Children of this generation are not encouraged to write as much as pupils in the past which limits creativity which can lead to depression and many other mental health issues in young creatives especially, but children as a whole. My topic for this research project is to examine why there aren’t more writing programs for youth among the ages of three to twelve. I want to find how there can be more funding for literacy programs in order to help my reader understand the importance of gaining a love of reading at an early age to help with overall health in the future.
The trend seems to be to push children to choose careers in the STEM (Science, Technology, Engineering, and Mathematics) fields since they offer the most promising salaries after a college education. These STEM programs often receive the most funding while literacy programs are left either raise their own funds or deal with minimal funding.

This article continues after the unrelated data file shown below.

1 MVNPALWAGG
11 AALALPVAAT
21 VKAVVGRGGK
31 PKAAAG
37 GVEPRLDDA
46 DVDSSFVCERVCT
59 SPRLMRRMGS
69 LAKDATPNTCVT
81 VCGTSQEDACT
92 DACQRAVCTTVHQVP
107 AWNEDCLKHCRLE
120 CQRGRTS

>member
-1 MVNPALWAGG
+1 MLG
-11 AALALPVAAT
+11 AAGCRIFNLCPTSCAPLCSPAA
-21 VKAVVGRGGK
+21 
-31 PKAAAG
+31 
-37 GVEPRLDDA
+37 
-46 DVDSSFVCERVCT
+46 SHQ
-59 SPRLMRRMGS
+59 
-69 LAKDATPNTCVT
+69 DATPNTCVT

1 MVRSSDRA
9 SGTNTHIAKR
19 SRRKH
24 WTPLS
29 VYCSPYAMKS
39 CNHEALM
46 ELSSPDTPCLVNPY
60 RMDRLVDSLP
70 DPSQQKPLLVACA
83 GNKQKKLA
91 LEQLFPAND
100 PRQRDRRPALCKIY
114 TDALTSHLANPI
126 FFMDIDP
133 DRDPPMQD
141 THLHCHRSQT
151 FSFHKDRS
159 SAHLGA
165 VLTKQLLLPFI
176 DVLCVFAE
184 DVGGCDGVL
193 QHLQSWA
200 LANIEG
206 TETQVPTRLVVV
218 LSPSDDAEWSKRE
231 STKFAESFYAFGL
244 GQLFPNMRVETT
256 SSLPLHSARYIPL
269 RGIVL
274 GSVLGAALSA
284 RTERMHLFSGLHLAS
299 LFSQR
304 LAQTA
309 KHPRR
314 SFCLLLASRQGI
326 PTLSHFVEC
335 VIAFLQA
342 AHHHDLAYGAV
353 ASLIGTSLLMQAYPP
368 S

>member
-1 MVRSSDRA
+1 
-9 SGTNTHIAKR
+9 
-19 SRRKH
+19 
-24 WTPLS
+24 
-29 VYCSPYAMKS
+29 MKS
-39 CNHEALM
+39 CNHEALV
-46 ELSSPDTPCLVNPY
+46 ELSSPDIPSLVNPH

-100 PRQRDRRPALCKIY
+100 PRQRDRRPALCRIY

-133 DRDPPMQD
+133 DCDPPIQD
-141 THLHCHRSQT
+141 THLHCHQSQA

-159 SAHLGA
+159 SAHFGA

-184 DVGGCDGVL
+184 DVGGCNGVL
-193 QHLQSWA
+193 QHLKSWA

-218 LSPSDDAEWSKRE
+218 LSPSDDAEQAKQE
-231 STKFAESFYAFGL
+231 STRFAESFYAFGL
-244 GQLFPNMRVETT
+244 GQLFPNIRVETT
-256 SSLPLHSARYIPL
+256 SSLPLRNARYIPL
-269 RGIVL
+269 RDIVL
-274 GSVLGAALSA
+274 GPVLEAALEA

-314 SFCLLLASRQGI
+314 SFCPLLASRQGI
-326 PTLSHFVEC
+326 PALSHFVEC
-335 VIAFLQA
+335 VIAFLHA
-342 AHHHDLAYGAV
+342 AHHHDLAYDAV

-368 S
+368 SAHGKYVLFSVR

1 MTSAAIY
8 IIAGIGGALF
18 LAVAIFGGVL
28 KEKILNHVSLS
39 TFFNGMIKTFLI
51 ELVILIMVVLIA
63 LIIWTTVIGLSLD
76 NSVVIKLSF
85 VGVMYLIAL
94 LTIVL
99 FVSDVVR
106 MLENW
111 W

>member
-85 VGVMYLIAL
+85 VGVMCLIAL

How does reading and writing affect the mind of young children?
Do children who read and write more do better in school?
Are they overall mentally healthier?
Why is the act of reading important for development?
Why are there not more careers field for the language arts?
My parents always encouraged me to go to school and get good grades so I can go to college and choose a major that would get me the best paying job. My parents, like many others, always told me to “reach for the stars” (whatever that means) and aim to be a doctor or lawyer or engineer. While all of those are admirable careers, none of them ever seem to suit me. I was the child dangling one foot out of my second story window bedroom gazing at the desert that was my backyard and contemplating the meaning of life and if all of “this” is a dream and what that meant for the concept of good and evil. Deep stuff for an eight year old but that’s what literature did for me. It took me to places so real they could not be made up. My senses were so intrigued by the worlds on the pages it were as if I were in them.